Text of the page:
THE PHOTOBOOTH BLOG

September, 2008

September 24, 2008

trl_photobooth.jpgFrom a Gothamist piece this week we learn that MTV is finally shutting down TRL, a.k.a Total Request Live, that staple of the early millennial teen zeitgeist, and the reason America got to know Carson Daly, for better or worse.

TRL’s photobooth, an honest-to-goodness photochemical booth in the land of digital everything, produced thousands of strips commemorating the visits of musicians, actors, athletes, and all-purpose celebrities, many of which were cataloged in the 2002 book TRL Photobooth. Pick up a copy of the book to check out the photos, or browse through the ones collected online at MTV.com.

Our question now is, “Where are those photostrips going?” Hopefully, they’ll end up saved in the MTV archive, or put on display in another MTV building, but let’s hope they don’t get tossed out with the set.

TRL photobooth wall” photo by Jen Carlson, Gothamist.com

September 23, 2008

In July, we noted an upcoming show of photobooth photos in Hamburg, Germany, called Wait Until Dry, with photos from the collection of Photobooth.net contributor Klaas Dierks as well as two other artists. Klaas has sent in photos from the show as well as an account of the event:

We decided to present 22 frames with series of booth pix that were on one hand arranged rather freely on the grounds of similarity and/or difference, and on the other hand overviews over people during different times, say the 30s, 40s, 60s, 70s.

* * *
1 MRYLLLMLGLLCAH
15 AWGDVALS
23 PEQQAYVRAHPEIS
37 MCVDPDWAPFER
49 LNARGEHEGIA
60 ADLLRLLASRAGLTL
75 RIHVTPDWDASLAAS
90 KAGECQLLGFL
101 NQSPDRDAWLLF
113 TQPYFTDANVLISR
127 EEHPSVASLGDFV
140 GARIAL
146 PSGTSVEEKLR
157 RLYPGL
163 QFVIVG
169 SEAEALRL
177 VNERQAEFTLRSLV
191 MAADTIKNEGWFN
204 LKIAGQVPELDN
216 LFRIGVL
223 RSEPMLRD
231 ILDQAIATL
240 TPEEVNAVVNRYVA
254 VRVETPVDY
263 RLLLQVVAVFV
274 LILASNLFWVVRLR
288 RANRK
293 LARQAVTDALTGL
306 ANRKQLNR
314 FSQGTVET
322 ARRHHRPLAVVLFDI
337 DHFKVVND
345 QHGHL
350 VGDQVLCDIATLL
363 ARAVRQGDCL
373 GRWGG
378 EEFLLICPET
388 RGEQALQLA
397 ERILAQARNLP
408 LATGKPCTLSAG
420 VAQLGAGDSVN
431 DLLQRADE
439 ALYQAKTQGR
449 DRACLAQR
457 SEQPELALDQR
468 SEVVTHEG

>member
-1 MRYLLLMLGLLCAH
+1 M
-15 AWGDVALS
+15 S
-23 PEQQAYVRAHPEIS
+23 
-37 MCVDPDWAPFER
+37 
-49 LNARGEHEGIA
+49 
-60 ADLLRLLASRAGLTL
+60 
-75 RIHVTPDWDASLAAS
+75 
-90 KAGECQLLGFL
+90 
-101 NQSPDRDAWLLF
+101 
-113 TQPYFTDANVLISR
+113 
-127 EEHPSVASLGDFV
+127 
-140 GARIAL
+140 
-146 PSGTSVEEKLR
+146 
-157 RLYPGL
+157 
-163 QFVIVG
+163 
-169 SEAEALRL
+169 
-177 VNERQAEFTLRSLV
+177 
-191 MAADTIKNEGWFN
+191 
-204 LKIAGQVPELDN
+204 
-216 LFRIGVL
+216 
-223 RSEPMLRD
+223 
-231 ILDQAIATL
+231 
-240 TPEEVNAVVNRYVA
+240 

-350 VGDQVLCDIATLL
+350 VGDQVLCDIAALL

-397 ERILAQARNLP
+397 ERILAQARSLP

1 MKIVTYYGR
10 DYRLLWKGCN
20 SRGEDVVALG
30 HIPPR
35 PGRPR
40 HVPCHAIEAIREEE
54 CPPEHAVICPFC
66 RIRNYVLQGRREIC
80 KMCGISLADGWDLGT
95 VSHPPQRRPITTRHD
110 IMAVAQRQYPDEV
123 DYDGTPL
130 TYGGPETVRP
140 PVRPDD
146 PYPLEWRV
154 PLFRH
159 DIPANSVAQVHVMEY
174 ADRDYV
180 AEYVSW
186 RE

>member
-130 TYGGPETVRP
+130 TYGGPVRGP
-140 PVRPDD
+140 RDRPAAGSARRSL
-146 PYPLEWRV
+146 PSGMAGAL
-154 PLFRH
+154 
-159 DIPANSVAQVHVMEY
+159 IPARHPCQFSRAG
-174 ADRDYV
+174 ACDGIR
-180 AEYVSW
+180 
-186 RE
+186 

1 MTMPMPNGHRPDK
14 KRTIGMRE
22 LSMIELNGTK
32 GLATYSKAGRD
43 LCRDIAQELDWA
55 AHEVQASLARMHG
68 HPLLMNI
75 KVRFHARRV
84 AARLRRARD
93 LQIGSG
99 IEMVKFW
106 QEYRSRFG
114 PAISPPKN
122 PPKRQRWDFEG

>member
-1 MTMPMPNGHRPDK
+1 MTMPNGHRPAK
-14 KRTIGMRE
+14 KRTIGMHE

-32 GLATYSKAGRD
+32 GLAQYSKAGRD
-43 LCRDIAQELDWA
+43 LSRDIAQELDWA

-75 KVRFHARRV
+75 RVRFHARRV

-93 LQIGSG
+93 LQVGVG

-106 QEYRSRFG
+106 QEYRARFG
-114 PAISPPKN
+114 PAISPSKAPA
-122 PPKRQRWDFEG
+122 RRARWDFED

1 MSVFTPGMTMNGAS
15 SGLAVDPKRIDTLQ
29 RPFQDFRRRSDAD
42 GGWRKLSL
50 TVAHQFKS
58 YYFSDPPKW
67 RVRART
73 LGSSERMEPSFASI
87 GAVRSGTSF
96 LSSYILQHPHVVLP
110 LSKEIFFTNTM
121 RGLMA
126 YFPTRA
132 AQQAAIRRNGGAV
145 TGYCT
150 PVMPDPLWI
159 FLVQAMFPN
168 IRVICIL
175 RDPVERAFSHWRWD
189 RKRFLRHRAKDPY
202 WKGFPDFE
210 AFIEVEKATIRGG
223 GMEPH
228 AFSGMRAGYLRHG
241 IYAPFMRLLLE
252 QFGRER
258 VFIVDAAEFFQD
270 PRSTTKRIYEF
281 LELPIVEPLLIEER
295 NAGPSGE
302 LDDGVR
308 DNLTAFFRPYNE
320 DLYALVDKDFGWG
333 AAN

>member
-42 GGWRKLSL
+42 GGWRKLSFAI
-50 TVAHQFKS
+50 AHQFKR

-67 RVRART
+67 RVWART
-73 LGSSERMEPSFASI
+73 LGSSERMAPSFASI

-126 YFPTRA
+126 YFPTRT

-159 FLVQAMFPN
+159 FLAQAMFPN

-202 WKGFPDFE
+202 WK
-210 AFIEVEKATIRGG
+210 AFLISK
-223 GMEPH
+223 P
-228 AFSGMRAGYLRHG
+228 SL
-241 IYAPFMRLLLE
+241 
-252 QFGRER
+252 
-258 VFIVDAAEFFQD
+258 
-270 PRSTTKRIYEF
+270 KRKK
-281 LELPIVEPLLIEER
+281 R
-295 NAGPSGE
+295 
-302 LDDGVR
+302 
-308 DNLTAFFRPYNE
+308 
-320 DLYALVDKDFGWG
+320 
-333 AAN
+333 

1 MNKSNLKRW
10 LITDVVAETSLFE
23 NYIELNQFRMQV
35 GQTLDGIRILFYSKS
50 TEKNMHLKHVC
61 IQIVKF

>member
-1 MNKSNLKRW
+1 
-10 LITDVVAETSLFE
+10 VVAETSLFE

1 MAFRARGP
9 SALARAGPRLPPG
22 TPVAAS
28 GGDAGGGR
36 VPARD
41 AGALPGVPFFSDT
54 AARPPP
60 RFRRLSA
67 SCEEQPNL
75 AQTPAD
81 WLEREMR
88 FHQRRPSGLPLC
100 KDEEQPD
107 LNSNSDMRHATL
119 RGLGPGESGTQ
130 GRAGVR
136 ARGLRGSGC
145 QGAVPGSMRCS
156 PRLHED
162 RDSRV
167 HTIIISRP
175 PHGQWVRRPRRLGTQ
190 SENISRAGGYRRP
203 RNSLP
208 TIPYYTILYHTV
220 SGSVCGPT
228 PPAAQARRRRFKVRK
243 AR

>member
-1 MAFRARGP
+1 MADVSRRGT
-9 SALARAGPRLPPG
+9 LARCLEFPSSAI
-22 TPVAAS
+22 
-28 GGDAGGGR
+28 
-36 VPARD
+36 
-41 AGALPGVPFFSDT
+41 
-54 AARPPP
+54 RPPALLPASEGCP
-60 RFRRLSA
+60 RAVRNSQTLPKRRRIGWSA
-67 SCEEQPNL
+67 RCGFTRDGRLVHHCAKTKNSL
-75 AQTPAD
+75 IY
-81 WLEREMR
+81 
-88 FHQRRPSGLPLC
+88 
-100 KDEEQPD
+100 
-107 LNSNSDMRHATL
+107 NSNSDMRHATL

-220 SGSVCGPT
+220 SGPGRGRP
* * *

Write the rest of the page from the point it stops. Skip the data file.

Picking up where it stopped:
We also had a series depicting the same person over a period from 1929–1944 in 14 photos. All in all we showed approximately 220 photobooth pix out of a collected 4000.

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From left to right: Irina Ruppert, Klaas Dierks, Sven Heckmann selecting the photos for the exhibition

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Opening night at the “Raum für photographie.”

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View of the exhibition venue

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Exhibition-room

Thanks to Klaas for the photos, and we encourage anyone else involved in a photobooth show or anyone who attends one to send us photos and tell us all about it.

Brian | 10:31 pm | Art, Projects
September 14, 2008

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We’re ending Book Week with an oldie but a goodie, the catalog for the ground-breaking group show called “Photomaton: A Contemporary Survey of Photobooth Art,” which took place at the Pyramid Arts Center in Rochester, New York more than twenty years ago, in the winter of 1987–88. The catalog has been somewhat hard to come by, and copies show up on eBay on average maybe once a year in the four years we’ve been paying attention, usually running around $100 a copy. I managed to pick up a copy for about twenty bucks in August, just in time to bring everyone a closer look at it.

Having not seen one of these catalogs before, the first thing that struck me about it was its size; it’s not a full-size 8.5″ x 11″ publication; it’s more like 7″ x 8.5″, no taller than it needs to be to fit one scale photostrip vertically on the page. Featuring work on the front cover by Herman Costa and on the back cover by Jef Aerosol, the catalog samples the work of thirteen photobooth artists, with images and biographies of each artist.

Curator and artist Bern Boyle wrote a preface to the catalog in which he explains the exhibition.

This exhibit was designed as an overview, and does not include all photobooth artists, or all of the photobooth works of the exhibiting artists. But it is quite a beginning, and in addition to calling attention to the artists whose works are shown here, it should encourage other exhibits and stimulate historical research.

Indeed, it was quite a beginning, and the intervening years have seen many photobooth-related exhibitions and, as we’ve seen this week, much historical research.